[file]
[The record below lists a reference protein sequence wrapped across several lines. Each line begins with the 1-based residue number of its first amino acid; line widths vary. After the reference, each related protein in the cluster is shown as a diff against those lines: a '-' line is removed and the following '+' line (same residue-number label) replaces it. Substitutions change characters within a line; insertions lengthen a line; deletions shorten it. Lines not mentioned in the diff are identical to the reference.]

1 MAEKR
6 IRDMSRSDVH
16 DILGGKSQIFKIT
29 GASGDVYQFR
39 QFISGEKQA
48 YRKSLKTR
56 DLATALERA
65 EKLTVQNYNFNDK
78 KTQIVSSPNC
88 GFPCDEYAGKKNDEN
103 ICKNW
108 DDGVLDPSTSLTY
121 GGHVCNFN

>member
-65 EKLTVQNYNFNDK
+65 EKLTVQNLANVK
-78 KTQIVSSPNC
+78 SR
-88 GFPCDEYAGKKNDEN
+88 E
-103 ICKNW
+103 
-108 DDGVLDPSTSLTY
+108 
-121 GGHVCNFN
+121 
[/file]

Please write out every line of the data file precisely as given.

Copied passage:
[The record below lists a reference protein sequence wrapped across several lines. Each line begins with the 1-based residue number of its first amino acid; line widths vary. After the reference, each related protein in the cluster is shown as a diff against those lines: a '-' line is removed and the following '+' line (same residue-number label) replaces it. Substitutions change characters within a line; insertions lengthen a line; deletions shorten it. Lines not mentioned in the diff are identical to the reference.]

1 MAEKR
6 IRDMSRSDVH
16 DILGGKSQIFKIT
29 GASGDVYQFR
39 QFISGEKQA
48 YRKSLKTR
56 DLATALERA
65 EKLTVQNYNFNDK
78 KTQIVSSPNC
88 GFPCDEYAGKKNDEN
103 ICKNW
108 DDGVLDPSTSLTY
121 GGHVCNFN

>member
-65 EKLTVQNYNFNDK
+65 EKLTVQNLANVK
-78 KTQIVSSPNC
+78 SR
-88 GFPCDEYAGKKNDEN
+88 E
-103 ICKNW
+103 
-108 DDGVLDPSTSLTY
+108 
-121 GGHVCNFN
+121 